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The Enstone outfit then trialled this design. There were no cascade structures, but the concept concentrated more on the shape of the main plane and flap shapes as well as developing further upon managing flow around the front tyre. This is shown by the array of turning vanes that lie on the endplate.
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They continued to build upon this platform by re-introducing the cascade winglet, but it now spanned over the endplate, too. Again, this is to try to aid flow around the front tyre efficiently. Also evident in this image are the first signs of a common trend that are evident on today’s front wings – the main plane bending downwards to meet the footplate in one smooth, intricate profile.
By the end of the season, the R30 featured this complex arrangement. The fundamentals of the design had remained unchanged, but the cascades and endplates had been developed thoroughly. No more than three turning vanes made up the endplate design, all controlling flow around the front tyre and guiding it towards parts downstream to boost downforce and efficiency. The inboard part of the cascade has been deepened here, creating more downforce rather than just flow management. You can just about see the turning vane beneath the nose that also manages flow around the critical area on the underside of the chassis (left of the image).
Endplates were constantly changing as tweaks were made across the car. Don’t forget that they were only in the second season of the current regulations so changes were being made across the board at a rapid rate in a bid for performance.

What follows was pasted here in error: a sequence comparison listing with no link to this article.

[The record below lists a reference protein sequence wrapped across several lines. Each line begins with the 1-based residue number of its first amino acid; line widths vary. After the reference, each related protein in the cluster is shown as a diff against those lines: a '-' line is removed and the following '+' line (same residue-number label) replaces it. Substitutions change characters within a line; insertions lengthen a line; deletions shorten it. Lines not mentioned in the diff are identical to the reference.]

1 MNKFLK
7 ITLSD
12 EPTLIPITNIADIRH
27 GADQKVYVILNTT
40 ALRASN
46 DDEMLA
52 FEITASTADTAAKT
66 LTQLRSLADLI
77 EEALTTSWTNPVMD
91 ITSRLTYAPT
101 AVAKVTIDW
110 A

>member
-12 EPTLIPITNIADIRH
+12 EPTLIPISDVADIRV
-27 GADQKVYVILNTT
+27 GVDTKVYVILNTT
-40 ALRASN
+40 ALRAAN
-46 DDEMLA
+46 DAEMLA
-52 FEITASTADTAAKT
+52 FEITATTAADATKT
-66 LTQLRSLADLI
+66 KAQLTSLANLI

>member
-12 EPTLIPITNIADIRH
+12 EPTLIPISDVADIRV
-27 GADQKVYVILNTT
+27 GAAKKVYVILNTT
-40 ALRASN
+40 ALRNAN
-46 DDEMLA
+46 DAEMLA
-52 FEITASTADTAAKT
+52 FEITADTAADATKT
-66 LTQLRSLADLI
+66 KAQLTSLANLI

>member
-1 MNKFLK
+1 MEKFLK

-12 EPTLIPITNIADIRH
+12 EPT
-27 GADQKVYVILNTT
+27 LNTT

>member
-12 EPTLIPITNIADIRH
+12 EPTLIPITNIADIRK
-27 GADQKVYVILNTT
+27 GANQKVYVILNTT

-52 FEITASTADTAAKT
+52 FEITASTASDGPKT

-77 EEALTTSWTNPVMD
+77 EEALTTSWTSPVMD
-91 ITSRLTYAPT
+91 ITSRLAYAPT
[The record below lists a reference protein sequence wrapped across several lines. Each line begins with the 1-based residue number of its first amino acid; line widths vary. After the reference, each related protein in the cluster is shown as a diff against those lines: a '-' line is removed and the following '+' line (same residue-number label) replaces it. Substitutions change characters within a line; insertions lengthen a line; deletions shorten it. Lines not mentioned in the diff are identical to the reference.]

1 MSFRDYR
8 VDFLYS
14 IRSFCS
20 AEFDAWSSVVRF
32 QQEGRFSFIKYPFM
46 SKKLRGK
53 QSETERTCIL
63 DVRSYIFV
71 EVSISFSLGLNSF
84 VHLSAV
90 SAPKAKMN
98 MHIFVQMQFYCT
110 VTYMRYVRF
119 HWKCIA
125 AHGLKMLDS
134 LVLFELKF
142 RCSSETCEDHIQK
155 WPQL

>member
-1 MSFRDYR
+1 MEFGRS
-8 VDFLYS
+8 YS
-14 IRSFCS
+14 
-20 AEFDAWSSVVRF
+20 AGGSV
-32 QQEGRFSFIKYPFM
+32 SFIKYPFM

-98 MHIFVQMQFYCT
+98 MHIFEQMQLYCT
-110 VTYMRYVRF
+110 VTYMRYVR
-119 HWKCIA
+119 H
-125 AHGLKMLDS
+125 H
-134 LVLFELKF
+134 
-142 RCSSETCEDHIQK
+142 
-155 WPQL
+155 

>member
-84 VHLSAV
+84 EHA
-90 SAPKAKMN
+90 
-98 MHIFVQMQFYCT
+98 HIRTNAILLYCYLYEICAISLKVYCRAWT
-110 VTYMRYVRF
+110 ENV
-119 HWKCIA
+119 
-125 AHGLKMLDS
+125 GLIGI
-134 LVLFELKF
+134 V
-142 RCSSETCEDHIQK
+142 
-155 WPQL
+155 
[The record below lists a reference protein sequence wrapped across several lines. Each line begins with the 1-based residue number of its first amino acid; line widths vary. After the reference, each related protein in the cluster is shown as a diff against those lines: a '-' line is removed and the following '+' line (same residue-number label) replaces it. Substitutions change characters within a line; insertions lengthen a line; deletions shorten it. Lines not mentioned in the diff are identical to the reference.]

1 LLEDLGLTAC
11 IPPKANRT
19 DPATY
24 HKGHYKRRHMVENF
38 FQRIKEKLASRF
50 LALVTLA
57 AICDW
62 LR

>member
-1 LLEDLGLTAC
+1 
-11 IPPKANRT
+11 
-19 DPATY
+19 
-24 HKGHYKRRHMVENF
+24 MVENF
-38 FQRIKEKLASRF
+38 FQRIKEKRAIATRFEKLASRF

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McLaren were certainly a prime example of tweaking this area. Their first design featured a small vane atop of a two-holed endplate that was similar to last season’s car. The vanes allowed the cascade winglet to be expanded over the top of the endplate to manage flow around the tyre.
They then moved onto this platform, withdrawing the vane, placing a guide vane horizontally on top of the endplate and rounding off the trailing edge. The rounding will allow the flow to be splayed out around the tyre at different angles rather than all of the volume of air reaching roughly the same destination aft of the tyre.
This was followed by further iterations in both China and Spain, with the Woking outfit even opting back to a more squared off trailing edge with a gurney feature at the trailing edge to energize flow. The Spain version returns to the rounded solution is almost the same as the example above.
Following on from this, McLaren then enlarged the second opening and also split it at the top. The openings allow flow from outside of the wing to enter inboard, stabilising pressure and energizing flow over the wing itself. Fine tuning these openings can create a more efficient front wing in both producing downforce and airflow management.
This image drawn by Giorgio Piola shows the final installment of McLaren’s endplate development. It is made up the same profile that they used in Spain yet has additional detail at the trailing edge – a small gurney at the base of the edge turns the flow more easily. Finally, an additional slot is evident to attempt to balance pressure difference.
If you have got this far, thankyou for reading! This took a long time to write so if you have any feedback at all, it would literally make my day if you left a comment below. I am open to any constructive criticism as it will only make this blog more enjoyable for others in the future.